Climate change should cause reappraisal of FEMA grants
Climate change is likely to blow in storms of greater intensity more frequently onto the East Coast. As our nation – kicking and screaming along the way – eventually come to grips with this fact, there's a parallel debate about what role the federal government should play in society.
The latter is a debate not answered decisively by the last election, glib and insulting talk about "gifts" to the electorate aside. As per usual, it's probably safe to conclude that Americans collectively are somewhere in the middle of the spectrum: believing in the social good and utility of a safety net but also for ensuring that it doesn't incentivize unproductive behavior.
Of course, what constitutes a balance between safety and sloth is hardly a settled point – but the prospect of climate change combined with the current mood of the national debate on entitlements hopefully will result in a significant reappraisal of Federal Emergency Management Agency public- and individual- assistance grants.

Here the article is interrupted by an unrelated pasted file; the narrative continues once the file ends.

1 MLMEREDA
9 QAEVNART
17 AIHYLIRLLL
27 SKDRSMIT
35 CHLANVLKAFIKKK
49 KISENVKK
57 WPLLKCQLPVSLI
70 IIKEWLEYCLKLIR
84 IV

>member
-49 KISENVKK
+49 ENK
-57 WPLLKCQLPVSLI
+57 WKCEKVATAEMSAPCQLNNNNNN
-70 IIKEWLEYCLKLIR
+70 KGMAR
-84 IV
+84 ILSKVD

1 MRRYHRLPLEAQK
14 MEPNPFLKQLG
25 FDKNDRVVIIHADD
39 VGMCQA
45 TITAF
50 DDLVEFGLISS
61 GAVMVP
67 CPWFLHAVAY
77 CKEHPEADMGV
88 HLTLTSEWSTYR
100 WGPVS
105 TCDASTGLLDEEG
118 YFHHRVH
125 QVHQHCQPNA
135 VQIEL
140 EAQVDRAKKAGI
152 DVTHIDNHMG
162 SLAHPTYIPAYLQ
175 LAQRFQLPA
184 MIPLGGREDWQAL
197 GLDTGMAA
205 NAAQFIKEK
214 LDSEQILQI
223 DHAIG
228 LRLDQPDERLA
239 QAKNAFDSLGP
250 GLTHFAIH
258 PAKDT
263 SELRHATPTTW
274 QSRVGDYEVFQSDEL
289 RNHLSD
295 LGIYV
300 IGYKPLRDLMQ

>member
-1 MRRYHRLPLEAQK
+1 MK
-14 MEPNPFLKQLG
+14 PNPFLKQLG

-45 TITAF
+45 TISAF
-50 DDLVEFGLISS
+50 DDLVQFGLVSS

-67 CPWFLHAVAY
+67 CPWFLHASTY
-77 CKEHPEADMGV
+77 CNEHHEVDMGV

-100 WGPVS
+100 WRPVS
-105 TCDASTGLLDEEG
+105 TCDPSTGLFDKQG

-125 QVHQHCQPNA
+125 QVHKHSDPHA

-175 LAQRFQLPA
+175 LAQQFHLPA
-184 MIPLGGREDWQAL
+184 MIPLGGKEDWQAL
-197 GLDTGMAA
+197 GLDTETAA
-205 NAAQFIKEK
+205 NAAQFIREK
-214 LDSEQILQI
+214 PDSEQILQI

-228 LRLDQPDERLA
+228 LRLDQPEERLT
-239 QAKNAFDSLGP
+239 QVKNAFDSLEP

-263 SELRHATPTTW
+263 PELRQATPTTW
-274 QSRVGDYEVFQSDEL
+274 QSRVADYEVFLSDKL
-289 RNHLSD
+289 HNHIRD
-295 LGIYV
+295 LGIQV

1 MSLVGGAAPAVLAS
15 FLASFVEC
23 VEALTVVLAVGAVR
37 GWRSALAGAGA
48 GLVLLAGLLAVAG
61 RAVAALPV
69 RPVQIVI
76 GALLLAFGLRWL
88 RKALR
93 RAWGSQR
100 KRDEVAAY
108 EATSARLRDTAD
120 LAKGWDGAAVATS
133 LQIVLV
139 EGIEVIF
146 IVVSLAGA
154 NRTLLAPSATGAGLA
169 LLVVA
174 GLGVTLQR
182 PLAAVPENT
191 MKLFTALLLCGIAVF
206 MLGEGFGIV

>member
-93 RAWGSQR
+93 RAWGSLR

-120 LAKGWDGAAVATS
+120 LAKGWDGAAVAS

In other words, it's time to stop FEMA from subsidizing rebuilding in storm-prone areas – and the sooner we do so, the more money we'll save as a nation and the better we'll be to handle the shock of climate change.
FEMA grants have always come loaded with the danger of moral hazard, but it's increasingly clear that we won't be able to afford continual rebuilding in areas whose geography is vulnerable to storms. Sorry angry residents of barrier islands in any state – I have no interest in paying taxes to subsidize your ultimately doomed year-round seaside existence. We as a society shouldn't be subsidizing your presence there, either, since it's one thing to offer social justice to the neediest, and another to pretend that hurricanes don't exist. - Dave